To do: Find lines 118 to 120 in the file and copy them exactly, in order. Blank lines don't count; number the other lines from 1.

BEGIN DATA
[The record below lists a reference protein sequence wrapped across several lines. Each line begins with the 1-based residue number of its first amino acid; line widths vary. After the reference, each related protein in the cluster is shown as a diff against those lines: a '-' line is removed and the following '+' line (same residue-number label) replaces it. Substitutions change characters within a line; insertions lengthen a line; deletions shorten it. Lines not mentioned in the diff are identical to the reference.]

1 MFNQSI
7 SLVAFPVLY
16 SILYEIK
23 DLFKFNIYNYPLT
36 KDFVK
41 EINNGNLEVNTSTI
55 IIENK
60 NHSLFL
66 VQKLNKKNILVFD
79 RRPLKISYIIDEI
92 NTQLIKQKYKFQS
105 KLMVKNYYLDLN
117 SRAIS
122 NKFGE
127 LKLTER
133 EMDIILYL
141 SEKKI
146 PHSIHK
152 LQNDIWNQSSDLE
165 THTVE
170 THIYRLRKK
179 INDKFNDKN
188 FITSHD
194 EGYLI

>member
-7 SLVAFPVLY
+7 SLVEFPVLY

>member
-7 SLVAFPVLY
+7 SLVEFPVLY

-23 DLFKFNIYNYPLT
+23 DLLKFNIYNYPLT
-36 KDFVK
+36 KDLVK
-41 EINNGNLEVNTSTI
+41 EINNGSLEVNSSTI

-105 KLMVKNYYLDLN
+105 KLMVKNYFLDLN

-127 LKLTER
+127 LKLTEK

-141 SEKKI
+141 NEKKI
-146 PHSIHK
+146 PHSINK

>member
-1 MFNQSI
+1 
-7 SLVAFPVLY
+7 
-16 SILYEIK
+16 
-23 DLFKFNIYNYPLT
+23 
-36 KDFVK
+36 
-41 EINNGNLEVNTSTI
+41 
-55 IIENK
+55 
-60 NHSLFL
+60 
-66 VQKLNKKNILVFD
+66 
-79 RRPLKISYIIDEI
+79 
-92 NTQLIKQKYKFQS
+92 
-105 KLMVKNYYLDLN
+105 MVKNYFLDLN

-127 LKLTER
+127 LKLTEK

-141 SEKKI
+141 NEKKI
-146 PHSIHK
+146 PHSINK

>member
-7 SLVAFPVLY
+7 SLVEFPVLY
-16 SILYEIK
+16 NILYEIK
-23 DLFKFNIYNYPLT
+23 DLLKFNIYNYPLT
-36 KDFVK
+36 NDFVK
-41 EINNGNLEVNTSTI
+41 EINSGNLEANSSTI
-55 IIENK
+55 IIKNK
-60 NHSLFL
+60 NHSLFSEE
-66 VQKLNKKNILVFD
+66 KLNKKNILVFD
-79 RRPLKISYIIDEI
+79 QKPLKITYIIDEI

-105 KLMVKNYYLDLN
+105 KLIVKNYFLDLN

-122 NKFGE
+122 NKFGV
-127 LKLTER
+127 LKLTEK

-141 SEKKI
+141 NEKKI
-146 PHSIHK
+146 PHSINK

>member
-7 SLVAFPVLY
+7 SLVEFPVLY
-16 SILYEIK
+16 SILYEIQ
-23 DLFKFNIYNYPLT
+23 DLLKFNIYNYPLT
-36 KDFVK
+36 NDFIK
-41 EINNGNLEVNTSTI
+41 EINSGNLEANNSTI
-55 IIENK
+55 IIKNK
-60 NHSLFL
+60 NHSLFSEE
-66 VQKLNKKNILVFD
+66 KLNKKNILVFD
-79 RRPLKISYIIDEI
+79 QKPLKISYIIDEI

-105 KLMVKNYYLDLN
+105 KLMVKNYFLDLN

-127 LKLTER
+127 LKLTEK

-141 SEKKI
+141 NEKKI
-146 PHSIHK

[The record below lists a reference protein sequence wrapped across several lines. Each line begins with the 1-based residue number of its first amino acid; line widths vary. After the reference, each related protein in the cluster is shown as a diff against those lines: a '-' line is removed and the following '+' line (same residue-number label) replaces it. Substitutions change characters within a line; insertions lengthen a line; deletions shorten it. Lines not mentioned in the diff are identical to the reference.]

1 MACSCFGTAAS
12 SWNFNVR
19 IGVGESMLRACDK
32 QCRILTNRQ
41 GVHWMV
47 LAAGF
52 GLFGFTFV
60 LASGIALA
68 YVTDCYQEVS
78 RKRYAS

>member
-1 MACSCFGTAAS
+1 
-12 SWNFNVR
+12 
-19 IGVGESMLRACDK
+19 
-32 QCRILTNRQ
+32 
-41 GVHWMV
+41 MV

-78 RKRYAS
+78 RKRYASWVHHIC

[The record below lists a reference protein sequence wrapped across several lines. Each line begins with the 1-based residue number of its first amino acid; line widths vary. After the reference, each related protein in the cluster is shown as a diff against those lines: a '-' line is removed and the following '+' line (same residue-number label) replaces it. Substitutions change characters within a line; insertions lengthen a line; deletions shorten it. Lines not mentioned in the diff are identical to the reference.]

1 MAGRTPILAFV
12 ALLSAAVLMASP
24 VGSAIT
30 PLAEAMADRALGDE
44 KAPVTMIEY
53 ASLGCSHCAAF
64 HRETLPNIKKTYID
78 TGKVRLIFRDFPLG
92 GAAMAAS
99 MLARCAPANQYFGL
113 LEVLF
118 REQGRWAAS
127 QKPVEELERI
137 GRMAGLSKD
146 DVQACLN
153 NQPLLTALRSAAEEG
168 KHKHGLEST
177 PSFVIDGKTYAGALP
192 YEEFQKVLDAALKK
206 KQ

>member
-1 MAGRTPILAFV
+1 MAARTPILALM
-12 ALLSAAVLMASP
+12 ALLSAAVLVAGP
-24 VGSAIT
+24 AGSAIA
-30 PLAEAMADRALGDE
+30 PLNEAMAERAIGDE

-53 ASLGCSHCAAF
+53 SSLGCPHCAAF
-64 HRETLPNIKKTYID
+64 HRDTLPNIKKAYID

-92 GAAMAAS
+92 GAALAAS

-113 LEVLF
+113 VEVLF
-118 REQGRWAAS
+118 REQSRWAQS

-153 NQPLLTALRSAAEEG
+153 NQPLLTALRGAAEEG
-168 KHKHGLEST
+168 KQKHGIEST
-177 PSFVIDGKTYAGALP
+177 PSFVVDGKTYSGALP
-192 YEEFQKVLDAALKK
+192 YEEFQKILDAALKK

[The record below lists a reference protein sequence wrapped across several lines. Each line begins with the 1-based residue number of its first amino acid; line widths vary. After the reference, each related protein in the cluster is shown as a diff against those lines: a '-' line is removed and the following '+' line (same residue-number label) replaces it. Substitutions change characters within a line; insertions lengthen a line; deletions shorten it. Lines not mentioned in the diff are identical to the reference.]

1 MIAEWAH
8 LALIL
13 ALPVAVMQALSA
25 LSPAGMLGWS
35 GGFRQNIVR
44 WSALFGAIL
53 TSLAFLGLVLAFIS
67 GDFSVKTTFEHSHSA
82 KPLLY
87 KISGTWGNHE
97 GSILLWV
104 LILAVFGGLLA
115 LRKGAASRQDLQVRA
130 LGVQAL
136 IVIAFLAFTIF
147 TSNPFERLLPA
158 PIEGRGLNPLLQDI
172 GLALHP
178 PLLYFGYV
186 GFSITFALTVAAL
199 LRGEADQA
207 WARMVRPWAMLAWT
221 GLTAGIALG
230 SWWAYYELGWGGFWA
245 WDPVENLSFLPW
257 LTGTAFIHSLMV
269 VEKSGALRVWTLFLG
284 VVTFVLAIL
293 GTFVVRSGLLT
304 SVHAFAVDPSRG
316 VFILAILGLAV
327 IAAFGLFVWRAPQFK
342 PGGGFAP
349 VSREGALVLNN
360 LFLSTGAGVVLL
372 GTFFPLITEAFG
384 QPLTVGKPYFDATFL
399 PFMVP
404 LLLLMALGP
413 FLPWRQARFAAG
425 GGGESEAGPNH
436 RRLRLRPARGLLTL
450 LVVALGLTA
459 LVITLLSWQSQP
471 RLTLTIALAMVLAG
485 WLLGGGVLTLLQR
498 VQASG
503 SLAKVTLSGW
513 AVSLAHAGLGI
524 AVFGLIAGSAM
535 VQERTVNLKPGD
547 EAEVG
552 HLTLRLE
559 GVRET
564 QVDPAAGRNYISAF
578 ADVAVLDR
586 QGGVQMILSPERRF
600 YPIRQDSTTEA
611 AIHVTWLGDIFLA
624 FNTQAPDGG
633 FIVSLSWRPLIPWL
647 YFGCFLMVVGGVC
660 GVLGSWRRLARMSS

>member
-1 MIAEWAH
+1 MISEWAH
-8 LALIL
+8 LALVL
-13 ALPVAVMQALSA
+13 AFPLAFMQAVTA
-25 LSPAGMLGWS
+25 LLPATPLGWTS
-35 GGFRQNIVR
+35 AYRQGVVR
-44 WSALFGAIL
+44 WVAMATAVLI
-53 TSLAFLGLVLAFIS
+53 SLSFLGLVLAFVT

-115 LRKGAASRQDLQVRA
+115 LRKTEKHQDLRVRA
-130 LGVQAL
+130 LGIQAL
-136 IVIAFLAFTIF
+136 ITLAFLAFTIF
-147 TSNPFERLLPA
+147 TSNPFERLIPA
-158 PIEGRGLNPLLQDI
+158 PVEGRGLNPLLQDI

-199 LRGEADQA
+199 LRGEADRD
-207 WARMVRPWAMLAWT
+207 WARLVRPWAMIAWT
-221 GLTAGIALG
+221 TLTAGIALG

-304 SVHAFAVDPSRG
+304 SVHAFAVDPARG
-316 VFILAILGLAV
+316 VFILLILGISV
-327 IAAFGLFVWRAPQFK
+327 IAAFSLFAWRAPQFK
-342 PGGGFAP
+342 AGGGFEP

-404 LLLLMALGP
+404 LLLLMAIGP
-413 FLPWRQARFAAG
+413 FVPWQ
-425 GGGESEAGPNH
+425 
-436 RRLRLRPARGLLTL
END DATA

+55 IIKNK
-60 NHSLFL
+60 NHSLFSEE